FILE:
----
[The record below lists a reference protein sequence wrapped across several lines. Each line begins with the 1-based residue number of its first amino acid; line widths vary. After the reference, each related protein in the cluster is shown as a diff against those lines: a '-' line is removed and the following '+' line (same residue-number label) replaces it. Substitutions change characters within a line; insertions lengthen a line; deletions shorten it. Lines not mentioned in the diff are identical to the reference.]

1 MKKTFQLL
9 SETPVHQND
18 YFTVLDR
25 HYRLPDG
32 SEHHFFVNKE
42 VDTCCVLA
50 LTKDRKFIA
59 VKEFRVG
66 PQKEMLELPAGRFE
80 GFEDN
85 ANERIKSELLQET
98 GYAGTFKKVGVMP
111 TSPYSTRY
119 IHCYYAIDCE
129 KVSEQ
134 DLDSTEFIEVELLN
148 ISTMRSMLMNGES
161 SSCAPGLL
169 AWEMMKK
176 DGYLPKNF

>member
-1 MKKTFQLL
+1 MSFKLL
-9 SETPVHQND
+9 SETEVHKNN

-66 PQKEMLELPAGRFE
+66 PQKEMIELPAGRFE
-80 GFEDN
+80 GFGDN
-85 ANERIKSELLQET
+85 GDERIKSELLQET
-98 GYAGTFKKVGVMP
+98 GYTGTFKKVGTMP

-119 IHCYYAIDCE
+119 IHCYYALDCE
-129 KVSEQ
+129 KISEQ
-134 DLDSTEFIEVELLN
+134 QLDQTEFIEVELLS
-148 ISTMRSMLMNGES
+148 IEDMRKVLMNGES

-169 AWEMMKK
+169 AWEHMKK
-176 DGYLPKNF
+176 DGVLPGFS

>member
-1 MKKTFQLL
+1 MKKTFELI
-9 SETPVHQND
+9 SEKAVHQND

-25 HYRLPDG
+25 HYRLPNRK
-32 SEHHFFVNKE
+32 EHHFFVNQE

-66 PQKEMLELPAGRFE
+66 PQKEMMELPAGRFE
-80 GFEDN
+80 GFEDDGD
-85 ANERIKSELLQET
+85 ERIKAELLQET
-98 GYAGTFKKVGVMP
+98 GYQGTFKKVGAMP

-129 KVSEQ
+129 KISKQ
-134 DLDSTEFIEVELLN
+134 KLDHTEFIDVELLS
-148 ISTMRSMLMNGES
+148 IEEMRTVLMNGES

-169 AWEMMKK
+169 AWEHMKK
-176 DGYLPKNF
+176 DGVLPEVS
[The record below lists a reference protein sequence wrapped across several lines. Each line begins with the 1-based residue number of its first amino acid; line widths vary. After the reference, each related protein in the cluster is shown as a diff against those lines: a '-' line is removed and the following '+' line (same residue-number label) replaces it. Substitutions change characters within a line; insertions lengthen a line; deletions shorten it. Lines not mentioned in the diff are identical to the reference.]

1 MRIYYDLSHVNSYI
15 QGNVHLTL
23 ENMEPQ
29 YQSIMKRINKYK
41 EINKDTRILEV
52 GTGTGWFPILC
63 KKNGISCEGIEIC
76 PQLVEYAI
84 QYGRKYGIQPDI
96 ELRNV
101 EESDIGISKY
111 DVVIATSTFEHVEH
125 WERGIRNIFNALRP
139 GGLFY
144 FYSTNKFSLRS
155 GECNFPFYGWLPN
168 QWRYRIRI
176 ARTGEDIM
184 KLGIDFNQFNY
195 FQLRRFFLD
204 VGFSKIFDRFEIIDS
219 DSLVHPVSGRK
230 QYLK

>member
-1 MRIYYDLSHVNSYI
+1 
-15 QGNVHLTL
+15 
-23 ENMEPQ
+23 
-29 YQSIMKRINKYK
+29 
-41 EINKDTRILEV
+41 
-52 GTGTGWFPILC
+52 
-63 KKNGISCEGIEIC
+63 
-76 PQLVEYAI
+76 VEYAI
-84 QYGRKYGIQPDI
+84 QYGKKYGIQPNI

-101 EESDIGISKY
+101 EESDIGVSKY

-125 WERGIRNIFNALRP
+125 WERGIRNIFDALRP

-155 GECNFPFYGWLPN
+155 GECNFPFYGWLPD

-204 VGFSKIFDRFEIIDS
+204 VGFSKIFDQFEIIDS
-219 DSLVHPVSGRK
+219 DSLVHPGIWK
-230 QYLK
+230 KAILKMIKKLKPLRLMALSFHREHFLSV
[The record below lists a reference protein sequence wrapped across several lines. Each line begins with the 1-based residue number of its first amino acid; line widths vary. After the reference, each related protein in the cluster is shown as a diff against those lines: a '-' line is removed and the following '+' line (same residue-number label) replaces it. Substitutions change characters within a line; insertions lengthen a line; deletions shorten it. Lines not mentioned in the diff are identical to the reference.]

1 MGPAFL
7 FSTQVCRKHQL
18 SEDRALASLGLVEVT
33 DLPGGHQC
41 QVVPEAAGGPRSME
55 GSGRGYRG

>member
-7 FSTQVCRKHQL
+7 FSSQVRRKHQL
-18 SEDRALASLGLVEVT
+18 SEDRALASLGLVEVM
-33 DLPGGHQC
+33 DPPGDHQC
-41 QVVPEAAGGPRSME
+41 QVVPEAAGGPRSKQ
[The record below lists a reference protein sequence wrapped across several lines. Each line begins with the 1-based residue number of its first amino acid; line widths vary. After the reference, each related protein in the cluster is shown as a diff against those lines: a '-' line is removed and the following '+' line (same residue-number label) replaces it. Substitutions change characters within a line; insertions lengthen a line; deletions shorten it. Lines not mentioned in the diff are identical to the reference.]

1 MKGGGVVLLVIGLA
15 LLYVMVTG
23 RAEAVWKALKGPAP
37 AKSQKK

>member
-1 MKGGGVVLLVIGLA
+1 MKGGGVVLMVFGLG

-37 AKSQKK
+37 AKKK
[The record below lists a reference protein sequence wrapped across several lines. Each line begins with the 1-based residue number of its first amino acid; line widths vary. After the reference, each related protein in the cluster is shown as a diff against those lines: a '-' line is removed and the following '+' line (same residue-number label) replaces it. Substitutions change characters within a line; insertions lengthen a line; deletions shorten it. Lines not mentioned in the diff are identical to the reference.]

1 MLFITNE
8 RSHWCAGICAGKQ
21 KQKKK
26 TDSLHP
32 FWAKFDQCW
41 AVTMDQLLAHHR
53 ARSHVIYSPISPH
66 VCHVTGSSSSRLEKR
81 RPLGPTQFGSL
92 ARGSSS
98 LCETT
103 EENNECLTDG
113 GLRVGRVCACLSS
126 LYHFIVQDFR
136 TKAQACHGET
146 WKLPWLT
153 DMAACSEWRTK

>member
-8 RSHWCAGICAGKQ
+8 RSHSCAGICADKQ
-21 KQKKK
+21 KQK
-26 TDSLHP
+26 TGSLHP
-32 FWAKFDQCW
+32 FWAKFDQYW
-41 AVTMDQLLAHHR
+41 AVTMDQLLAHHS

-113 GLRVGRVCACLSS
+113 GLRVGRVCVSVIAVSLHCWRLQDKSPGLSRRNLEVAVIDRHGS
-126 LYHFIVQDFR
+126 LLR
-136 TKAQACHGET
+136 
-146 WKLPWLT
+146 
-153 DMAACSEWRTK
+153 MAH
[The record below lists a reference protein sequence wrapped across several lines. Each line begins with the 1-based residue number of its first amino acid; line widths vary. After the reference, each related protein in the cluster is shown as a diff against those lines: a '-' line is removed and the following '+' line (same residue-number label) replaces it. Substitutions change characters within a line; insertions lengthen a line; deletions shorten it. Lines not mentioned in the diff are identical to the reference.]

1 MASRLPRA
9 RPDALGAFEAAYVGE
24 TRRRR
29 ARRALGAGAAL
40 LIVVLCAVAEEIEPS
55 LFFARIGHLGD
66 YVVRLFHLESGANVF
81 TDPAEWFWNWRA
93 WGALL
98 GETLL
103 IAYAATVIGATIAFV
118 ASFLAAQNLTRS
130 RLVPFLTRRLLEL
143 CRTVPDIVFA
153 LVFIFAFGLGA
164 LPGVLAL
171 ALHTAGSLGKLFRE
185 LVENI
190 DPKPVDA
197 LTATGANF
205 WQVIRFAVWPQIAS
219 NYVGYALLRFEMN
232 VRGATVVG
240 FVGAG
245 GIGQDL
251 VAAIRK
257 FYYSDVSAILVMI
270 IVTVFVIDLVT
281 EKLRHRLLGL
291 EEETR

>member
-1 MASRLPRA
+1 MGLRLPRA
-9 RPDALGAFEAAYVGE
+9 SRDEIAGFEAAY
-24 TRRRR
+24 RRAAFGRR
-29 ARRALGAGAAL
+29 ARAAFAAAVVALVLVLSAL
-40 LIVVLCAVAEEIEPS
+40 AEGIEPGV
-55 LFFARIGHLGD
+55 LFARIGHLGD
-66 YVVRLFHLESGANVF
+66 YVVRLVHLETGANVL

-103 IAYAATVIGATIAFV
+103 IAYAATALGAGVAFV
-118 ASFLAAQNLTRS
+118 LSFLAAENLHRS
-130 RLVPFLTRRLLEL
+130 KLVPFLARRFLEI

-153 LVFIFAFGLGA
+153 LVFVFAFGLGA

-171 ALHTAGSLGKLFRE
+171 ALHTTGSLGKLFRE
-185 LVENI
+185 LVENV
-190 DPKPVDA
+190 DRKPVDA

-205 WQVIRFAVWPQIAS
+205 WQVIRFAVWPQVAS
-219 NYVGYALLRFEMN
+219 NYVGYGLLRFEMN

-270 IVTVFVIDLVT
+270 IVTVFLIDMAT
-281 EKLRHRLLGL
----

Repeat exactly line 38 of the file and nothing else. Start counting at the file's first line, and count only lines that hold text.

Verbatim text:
+129 KISEQ